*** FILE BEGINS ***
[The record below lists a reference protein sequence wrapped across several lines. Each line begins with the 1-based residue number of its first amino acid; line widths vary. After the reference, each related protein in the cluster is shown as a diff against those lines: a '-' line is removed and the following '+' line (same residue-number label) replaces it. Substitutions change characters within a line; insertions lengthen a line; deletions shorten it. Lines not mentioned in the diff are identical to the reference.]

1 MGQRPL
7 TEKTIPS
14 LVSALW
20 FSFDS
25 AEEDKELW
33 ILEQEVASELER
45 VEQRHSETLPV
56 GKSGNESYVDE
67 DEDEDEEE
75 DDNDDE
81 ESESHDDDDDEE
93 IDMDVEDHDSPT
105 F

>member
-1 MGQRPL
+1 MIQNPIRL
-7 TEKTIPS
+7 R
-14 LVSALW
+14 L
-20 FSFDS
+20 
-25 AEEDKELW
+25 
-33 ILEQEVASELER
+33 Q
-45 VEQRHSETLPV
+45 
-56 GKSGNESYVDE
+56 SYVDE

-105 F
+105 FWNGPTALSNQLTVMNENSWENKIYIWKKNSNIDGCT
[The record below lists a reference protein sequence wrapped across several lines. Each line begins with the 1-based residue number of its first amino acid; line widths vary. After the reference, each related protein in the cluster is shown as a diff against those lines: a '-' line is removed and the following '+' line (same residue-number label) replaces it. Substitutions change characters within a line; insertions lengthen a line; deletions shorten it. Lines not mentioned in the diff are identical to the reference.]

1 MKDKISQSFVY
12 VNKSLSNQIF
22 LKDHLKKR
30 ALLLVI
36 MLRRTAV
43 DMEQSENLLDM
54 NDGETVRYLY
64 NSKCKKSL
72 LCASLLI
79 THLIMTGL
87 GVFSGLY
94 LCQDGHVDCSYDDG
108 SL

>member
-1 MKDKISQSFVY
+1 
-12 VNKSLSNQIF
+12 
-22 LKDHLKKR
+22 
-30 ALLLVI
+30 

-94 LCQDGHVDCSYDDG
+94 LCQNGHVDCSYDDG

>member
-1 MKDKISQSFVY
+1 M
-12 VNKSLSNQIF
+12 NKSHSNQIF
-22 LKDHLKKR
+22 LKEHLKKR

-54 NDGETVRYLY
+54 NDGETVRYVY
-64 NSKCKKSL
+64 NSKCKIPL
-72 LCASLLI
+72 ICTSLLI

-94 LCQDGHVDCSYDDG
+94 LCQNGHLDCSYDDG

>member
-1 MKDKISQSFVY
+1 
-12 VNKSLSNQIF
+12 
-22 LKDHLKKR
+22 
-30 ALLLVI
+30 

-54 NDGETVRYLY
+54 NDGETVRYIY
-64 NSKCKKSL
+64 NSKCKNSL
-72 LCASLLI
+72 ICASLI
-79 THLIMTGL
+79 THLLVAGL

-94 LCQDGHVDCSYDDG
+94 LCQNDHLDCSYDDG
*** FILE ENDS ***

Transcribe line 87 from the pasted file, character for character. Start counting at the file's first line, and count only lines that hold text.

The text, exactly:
-72 LCASLLI